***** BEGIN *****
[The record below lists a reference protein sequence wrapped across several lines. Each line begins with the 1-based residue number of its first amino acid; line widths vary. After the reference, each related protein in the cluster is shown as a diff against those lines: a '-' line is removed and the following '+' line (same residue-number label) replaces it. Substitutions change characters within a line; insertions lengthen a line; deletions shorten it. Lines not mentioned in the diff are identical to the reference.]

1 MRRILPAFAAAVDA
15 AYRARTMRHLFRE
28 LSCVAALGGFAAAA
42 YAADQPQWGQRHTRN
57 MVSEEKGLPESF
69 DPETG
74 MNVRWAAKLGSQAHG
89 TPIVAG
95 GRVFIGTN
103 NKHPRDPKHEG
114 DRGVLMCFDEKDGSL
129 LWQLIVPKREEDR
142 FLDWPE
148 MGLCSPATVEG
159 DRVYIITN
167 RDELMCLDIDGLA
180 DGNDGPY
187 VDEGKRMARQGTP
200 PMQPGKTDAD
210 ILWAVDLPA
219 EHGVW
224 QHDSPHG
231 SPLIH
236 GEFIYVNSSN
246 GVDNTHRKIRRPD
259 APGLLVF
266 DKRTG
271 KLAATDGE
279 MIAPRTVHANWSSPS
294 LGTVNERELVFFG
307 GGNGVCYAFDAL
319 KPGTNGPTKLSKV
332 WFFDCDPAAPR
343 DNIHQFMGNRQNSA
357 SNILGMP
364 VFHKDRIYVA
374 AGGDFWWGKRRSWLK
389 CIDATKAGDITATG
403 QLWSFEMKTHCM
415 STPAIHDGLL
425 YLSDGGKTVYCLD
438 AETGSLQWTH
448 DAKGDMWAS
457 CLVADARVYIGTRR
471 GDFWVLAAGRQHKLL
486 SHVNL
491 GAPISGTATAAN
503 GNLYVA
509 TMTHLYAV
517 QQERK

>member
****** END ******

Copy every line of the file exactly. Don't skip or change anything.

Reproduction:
[The record below lists a reference protein sequence wrapped across several lines. Each line begins with the 1-based residue number of its first amino acid; line widths vary. After the reference, each related protein in the cluster is shown as a diff against those lines: a '-' line is removed and the following '+' line (same residue-number label) replaces it. Substitutions change characters within a line; insertions lengthen a line; deletions shorten it. Lines not mentioned in the diff are identical to the reference.]

1 MRRILPAFAAAVDA
15 AYRARTMRHLFRE
28 LSCVAALGGFAAAA
42 YAADQPQWGQRHTRN
57 MVSEEKGLPESF
69 DPETG
74 MNVRWAAKLGSQAHG
89 TPIVAG
95 GRVFIGTN
103 NKHPRDPKHEG
114 DRGVLMCFDEKDGSL
129 LWQLIVPKREEDR
142 FLDWPE
148 MGLCSPATVEG
159 DRVYIITN
167 RDELMCLDIDGLA
180 DGNDGPY
187 VDEGKRMARQGTP
200 PMQPGKTDAD
210 ILWAVDLPA
219 EHGVW
224 QHDSPHG
231 SPLIH
236 GEFIYVNSSN
246 GVDNTHRKIRRPD
259 APGLLVF
266 DKRTG
271 KLAATDGE
279 MIAPRTVHANWSSPS
294 LGTVNERELVFFG
307 GGNGVCYAFDAL
319 KPGTNGPTKLSKV
332 WFFDCDPAAPR
343 DNIHQFMGNRQNSA
357 SNILGMP
364 VFHKDRIYVA
374 AGGDFWWGKRRSWLK
389 CIDATKAGDITATG
403 QLWSFEMKTHCM
415 STPAIHDGLL
425 YLSDGGKTVYCLD
438 AETGSLQWTH
448 DAKGDMWAS
457 CLVADARVYIGTRR
471 GDFWVLAAGRQHKLL
486 SHVNL
491 GAPISGTATAAN
503 GNLYVA
509 TMTHLYAV
517 QQERK

>member